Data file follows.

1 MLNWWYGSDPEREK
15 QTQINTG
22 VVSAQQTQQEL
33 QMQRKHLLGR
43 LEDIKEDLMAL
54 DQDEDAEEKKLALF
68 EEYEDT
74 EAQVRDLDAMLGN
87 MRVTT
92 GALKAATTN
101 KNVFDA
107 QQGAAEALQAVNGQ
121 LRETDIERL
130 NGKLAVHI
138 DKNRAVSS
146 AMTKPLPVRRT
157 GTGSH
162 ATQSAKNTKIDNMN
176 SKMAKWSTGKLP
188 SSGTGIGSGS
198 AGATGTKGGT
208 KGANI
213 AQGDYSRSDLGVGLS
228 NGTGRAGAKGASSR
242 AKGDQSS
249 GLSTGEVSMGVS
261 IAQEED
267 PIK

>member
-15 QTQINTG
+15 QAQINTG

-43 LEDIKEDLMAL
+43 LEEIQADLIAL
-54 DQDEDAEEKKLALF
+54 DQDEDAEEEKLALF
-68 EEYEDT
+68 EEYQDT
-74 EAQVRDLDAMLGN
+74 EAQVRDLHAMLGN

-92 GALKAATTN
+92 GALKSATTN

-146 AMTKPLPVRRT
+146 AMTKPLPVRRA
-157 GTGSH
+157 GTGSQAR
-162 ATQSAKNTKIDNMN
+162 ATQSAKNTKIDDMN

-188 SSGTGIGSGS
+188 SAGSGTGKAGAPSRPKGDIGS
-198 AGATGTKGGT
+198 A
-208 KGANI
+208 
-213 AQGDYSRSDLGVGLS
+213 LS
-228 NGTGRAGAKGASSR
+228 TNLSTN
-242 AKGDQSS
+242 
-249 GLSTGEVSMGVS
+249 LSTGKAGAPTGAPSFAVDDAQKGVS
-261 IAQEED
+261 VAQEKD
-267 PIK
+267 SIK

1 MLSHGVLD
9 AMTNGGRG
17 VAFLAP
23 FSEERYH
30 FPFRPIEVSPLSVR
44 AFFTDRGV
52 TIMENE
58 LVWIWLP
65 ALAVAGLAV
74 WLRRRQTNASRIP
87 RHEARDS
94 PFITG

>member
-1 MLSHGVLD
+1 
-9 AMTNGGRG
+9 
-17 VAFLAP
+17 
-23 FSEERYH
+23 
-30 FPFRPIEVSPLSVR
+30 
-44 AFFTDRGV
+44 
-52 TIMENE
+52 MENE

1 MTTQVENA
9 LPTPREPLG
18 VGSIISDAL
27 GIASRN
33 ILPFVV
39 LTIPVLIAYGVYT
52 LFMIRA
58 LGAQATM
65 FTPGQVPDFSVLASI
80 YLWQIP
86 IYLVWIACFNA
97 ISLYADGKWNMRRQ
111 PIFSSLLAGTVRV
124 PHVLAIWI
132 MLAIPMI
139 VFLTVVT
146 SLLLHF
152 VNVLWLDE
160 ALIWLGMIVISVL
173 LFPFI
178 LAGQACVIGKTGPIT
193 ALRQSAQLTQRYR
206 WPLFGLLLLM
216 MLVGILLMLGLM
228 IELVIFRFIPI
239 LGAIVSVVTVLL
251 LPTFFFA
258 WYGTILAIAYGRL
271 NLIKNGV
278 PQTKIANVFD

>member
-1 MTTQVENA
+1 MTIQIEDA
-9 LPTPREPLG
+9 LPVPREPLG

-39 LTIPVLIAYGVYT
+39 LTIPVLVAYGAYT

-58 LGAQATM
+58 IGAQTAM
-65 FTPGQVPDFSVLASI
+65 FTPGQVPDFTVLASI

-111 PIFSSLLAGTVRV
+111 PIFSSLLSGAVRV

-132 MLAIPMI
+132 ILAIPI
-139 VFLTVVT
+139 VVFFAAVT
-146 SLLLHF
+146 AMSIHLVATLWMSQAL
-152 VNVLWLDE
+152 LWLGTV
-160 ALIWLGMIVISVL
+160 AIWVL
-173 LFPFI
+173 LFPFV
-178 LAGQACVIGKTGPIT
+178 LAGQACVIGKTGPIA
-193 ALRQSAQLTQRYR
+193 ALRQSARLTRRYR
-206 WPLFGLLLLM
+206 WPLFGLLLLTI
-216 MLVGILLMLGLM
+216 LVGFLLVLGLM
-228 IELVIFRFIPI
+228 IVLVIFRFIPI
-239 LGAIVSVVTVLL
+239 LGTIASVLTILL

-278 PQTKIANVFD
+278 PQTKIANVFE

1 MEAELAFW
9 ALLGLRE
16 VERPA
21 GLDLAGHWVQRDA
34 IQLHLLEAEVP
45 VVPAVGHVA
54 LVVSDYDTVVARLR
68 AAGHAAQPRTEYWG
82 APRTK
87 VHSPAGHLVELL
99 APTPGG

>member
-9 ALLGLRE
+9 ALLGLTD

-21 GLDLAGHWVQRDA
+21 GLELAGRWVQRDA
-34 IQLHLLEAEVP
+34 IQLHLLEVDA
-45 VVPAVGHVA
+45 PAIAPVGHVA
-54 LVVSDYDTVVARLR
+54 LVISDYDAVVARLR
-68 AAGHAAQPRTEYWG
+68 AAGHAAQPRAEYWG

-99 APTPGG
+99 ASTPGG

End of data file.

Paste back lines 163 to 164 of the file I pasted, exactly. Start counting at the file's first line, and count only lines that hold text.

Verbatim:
9 ALLGLRE
16 VERPA